By Michael Krakower
I was going to go to college. The question was not so much if, as where. This decision was not the hard-won result of any serious deliberation—or any deliberation at all, for that matter—but more so the result of my parent’s tax bracket. I was, am, a member of the social class that Yale professor Andrew Delbanco has said is “privileged to know from childhood that college was a scheduled stop along the way to adulthood.”
And so I went–to the best school I could get into, Emory University; and with no qualms at that, fully committed to my 4-year rite of passage. Freshman year was as standard as they come–dorm life, introductory classes, bad food, parties. But at some point in the following summer I began to question my investment, in money of course, but even more so in time. What was going on out in the real world? What was I missing? How much was I actually learning in school? Was my class work going to be of any value to me in my professional ambitions? All students contemplate these questions, some more than others, but in the past decade or so something has changed: it has never been so easy to actually act on these doubts. Avid readers of this blog know well, resources like online courses, pop-up learning communities, and access to professional internships are proliferating with remarkable speed. Designing a high-quality education for yourself seems entirely feasible.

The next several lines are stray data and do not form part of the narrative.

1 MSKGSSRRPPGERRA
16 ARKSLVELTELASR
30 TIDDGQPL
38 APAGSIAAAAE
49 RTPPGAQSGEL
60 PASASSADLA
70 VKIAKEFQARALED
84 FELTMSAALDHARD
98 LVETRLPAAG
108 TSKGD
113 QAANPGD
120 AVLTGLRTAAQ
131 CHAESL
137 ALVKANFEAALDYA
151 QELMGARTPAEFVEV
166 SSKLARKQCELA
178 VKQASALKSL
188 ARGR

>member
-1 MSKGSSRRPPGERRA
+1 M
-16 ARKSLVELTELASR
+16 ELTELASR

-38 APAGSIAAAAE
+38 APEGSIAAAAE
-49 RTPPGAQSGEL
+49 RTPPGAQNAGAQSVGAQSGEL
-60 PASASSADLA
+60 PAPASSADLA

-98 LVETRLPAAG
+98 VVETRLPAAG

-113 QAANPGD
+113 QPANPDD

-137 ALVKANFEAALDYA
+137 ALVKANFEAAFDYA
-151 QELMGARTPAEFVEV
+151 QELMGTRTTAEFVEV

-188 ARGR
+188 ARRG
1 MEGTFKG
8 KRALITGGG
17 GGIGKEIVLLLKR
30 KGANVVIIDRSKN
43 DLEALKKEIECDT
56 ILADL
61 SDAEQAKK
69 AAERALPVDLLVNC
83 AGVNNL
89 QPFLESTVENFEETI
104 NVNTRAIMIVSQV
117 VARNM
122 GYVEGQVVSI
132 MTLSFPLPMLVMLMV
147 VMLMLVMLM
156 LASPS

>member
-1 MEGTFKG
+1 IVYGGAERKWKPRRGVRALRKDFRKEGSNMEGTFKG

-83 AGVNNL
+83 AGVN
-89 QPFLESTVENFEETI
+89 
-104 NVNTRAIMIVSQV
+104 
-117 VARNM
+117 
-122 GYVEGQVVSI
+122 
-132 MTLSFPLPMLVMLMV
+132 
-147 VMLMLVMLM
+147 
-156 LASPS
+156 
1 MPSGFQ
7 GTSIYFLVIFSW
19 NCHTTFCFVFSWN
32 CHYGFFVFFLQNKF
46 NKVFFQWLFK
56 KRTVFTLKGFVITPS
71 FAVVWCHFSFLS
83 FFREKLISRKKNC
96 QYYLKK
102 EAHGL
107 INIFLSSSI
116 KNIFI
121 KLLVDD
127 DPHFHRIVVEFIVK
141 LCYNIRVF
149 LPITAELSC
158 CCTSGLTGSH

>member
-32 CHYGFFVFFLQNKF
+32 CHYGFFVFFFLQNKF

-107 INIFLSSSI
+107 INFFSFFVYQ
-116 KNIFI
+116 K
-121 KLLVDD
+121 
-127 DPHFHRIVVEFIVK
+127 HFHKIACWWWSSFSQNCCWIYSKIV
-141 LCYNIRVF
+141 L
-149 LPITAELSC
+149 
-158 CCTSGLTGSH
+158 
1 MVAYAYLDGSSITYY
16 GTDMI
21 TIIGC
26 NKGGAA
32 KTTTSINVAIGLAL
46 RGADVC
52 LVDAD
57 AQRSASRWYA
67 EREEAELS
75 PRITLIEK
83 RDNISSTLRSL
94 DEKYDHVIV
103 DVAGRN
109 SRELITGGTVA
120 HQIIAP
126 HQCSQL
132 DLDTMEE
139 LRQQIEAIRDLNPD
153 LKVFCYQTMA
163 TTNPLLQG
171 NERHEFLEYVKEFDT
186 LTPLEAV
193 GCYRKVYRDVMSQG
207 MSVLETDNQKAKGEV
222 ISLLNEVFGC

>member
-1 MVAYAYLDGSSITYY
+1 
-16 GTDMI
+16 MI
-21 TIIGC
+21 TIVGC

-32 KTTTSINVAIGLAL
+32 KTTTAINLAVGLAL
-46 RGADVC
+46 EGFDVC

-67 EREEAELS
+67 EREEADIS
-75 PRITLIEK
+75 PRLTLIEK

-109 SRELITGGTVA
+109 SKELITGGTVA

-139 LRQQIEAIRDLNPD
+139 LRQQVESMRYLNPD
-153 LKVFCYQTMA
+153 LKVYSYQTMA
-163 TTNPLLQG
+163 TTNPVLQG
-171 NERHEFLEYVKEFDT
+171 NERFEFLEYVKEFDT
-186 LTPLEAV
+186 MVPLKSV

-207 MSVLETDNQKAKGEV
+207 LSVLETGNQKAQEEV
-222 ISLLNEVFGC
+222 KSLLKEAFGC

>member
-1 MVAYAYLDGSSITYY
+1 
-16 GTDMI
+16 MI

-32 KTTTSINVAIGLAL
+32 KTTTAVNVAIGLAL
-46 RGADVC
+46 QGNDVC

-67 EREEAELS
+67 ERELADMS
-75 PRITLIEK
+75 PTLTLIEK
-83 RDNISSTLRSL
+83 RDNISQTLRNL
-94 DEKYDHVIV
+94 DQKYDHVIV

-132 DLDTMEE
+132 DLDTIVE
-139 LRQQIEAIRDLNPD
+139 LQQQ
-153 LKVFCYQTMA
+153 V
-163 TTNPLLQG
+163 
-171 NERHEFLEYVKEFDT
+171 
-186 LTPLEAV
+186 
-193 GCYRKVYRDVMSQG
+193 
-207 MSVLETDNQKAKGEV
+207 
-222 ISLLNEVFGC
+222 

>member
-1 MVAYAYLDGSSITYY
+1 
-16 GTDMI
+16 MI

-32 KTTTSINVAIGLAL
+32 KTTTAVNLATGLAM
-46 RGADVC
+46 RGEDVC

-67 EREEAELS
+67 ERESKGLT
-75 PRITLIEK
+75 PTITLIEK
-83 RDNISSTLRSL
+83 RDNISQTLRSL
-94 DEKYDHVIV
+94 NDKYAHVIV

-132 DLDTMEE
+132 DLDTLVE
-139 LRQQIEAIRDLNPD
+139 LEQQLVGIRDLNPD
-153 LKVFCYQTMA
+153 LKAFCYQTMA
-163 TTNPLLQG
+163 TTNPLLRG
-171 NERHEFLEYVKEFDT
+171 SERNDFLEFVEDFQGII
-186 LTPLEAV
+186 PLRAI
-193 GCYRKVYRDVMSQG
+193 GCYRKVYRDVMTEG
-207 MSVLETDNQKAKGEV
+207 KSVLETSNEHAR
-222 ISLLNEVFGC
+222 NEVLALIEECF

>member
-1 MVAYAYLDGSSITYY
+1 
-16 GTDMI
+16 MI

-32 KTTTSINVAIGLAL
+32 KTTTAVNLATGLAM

So I decided to act. I found an organization called UnCollege piloting a Gap Year program designed to help ambitious young dropouts design their own higher education. UnCollege uses the term ‘hacking your education’ to describe this endeavor. They have repurposed a rather new term from the Silicon Valley Technorati—to hack, as in to ‘hack together’, or build something—for a rather old term, autodidacticism. “Hacking your education is about figuring out how to create an education for yourself,” UnCollege founder Dale Stephens writes in his 2013 book on the topic. “There are all these different parts of an education that are currently just given to us; and hacking your education is figuring out how to find the mentors, how to build the network, how to find the content and put those together in a package that works for you.”